Woven into the tiers of partner access, there should always be provisions for applying costs, overhead, and even generation of a little revenue to be applied in other ways. With great power, comes great responsibility, and along with great access for FamilySearch partners, many will also be required to cover costs of compute capacity, storage costs, and other hard facts of delivering a scalable platform around any valuable digital assets, whether its privately or publicly held.

Platform monetization doesn’t end with covering the costs of platform operation. Consumers of FamilySearch APIs will need assistance in identify the best ways to cover their own costs as well. Running a successful desktop, web or mobile application will take discipline, structure, and the ability to manage overhead costs, while also being able to generate some revenue through a clear business model. As a platform, FamilySearch will have to bring to the table some monetization opportunities for consumers, providing guidance as part of the certification process regarding what are best practices for monetization, and even some direct opportunities for advertising, in-app purchases and other common approaches to application monetization and sustainment.

Without revenue greasing the gears, no service can achieve platform status. As with all other aspects of platform operations the conversation around monetization cannot be on-sided, and just about the needs of the platform providers. Pro-active steps need to be taken to ensure both the platform provider, and its consumers are being monetized in the healthiest way possible, bringing as much benefit to the overall platform community as possible.

Open & Transparent Operations & Communications

How does all of this talk of platform and evangelism actually happen? It takes a whole lot of open, transparent communication across the board. Right now the only active part of the platform is the FamilySearch Developer Google Group, beyond that you don’t see any activity that is platform specific. There are active Twitter, Facebook, Google+, and mainstream and affiliate focused blogs, but nothing that serves the platform, contributed to the feedback loop that will be necessary to take the service to the next level.

On a public platform, communications cannot all be private emails, phone calls, or face to face meetings. One of the things that allows an online service to expand to become a platform, then scale and grow into robust, vibrant, and active community is a stream of public communications, which include blogs, forums, social streams, images, and video content. These communication channels cannot all be one way, meaning they need to include forum and social conversations, as well as showcase platform activity by API consumers.

Platform communications isn’t just about getting direct messages answered, it is about public conversation so everyone shares in the answer, and public storytelling to help guide and lead the platform, that together with support via multiple channels, establishes a feedback loop, that when done right will keep growing, expanding and driving healthy growth. The transparent nature of platform feedback loops are essential to providing everything the consumers will need, while also bringing a fresh flow of ideas, and insight within the FamilySearch firewall.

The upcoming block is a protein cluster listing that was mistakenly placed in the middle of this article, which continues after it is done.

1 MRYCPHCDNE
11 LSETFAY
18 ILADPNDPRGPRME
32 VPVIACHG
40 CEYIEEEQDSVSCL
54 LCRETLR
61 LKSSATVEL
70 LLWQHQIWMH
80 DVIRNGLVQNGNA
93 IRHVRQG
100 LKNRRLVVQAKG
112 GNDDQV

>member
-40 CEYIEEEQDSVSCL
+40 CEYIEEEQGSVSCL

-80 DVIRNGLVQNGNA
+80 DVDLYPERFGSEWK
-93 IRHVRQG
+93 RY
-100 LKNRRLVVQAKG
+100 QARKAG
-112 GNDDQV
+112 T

Truly Shifting FamilySearch The Culture

Top-down, bottom-up, outside-in, with constantly flow of oxygen via vibrant, flowing feedback loop, and the nourishing, and sanitizing sunlight of platform transparency, where week by week, month by month someone change can occur. It won’t all be good, there are plenty of problems that arise in ecosystem operations, but all of this has the potential to slowly shift culture when done right.

One thing that shows me the team over at FamilySearch has what it takes, is when I asked if I could write this up a story, rather than just a proposal I email them, they said yes. This is a true test of whether or not an organization might have what it takes. If you are unwilling to be transparent about the problems you have currently, and the work that goes into your strategy, it is unlikely you will have what it takes to establish the amount of transparency required for a platform to be successful.

When internal staff, large external partners, and long tail genealogical app developers and enthusiasts are in sync via a FamilySearch platform driven ecosystem, I think we can consider a shift to platform has occurred for FamilySearch. The real question is how do we get there?

Executing On Evangelism

This is not a definitive proposal for executing on an API evangelism strategy, merely a blueprint for the seed that can be used to start a slow, seismic shift in how FamilySearch engages its API area, in a way that will slowly evolve it into a community, one that includes internal, partner, and public developers, and some day, with the right set of circumstances, FamilySearch could grow into robust, social, genealogical ecosystem where everyone comes to access, and participate in the mapping of mankind.

  • Defining Current Platform - Where are we now? In detail.
  • Mapping the Landscape - What does the world of genealogy look like?
  • Identifying Projects - What are the existing projects being developed via the platform?